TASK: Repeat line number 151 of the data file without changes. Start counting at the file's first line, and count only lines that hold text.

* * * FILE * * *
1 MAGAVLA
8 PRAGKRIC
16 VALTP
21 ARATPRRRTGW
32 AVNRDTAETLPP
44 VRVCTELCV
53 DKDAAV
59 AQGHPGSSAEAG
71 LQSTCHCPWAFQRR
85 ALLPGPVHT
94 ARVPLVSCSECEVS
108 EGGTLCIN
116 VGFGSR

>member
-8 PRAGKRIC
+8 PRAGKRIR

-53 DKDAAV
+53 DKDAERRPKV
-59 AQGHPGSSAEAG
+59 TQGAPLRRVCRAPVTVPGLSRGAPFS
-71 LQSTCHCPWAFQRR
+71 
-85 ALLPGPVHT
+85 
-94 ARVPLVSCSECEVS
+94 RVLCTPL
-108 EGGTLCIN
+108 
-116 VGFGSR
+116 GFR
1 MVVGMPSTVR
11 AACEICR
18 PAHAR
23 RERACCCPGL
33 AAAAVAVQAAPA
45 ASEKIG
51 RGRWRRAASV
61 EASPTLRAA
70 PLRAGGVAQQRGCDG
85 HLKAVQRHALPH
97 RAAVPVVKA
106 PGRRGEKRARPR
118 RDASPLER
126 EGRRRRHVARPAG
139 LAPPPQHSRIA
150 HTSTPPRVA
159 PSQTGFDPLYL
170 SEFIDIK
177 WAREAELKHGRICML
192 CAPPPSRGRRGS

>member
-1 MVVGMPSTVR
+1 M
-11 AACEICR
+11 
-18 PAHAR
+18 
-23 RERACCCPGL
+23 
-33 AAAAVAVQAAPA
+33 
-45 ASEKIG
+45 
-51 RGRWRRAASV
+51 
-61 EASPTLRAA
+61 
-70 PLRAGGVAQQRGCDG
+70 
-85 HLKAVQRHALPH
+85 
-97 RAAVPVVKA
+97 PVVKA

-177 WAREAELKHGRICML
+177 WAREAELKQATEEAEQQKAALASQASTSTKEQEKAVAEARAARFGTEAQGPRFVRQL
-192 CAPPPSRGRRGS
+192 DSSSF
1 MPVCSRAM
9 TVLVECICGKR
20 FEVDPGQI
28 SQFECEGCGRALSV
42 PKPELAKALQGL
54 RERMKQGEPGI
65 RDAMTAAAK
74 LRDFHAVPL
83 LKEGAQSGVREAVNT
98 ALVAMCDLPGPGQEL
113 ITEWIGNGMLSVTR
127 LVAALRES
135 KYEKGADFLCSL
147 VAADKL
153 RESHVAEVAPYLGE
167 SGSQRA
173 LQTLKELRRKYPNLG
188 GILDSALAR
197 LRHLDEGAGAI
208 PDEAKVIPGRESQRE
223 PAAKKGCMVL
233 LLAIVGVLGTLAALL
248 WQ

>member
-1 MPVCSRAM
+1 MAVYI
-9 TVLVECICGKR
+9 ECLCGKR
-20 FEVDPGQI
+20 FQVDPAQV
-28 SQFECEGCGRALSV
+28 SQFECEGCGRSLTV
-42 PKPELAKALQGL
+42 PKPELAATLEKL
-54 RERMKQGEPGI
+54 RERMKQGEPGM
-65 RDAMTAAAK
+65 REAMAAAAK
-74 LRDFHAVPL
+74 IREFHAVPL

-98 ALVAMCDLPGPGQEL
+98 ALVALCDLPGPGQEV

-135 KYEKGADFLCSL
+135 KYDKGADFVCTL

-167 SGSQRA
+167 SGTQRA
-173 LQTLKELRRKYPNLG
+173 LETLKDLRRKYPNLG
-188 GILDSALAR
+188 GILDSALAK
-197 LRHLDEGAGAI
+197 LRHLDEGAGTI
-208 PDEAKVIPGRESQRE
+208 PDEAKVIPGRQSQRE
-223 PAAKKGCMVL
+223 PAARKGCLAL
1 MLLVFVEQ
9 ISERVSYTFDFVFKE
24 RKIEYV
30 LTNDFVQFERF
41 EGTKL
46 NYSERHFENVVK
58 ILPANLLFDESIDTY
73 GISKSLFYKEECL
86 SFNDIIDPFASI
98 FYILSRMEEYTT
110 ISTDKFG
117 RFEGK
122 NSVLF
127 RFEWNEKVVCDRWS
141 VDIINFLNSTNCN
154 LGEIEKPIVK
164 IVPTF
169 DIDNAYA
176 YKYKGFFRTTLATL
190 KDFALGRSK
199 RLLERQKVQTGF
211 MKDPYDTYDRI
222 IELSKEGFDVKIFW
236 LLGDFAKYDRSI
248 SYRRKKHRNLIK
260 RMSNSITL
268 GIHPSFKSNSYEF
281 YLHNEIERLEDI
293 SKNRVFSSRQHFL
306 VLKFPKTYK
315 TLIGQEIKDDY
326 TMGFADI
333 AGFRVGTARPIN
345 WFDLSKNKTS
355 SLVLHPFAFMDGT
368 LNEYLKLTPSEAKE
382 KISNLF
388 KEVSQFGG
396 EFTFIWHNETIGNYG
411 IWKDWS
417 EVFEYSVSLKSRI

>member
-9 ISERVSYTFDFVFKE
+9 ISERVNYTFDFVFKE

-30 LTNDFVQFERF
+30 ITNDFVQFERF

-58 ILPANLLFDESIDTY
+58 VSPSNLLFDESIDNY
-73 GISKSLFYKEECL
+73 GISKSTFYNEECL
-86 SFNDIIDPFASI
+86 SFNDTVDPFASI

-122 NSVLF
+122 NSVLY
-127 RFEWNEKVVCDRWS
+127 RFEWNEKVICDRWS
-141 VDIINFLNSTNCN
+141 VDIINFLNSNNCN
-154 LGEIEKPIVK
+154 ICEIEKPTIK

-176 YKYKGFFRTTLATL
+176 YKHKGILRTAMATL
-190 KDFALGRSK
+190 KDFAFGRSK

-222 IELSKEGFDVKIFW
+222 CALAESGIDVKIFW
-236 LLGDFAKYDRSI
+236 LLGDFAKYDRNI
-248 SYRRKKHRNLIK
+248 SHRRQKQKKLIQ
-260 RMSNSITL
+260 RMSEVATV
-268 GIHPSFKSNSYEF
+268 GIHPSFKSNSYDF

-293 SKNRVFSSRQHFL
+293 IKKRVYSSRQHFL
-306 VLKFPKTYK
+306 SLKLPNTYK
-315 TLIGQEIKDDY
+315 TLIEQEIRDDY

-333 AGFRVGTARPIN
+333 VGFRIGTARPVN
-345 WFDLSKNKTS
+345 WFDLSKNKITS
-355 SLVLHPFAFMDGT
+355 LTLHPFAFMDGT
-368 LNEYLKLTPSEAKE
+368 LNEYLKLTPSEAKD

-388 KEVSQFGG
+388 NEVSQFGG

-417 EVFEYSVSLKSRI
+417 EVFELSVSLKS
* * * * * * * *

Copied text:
169 DIDNAYA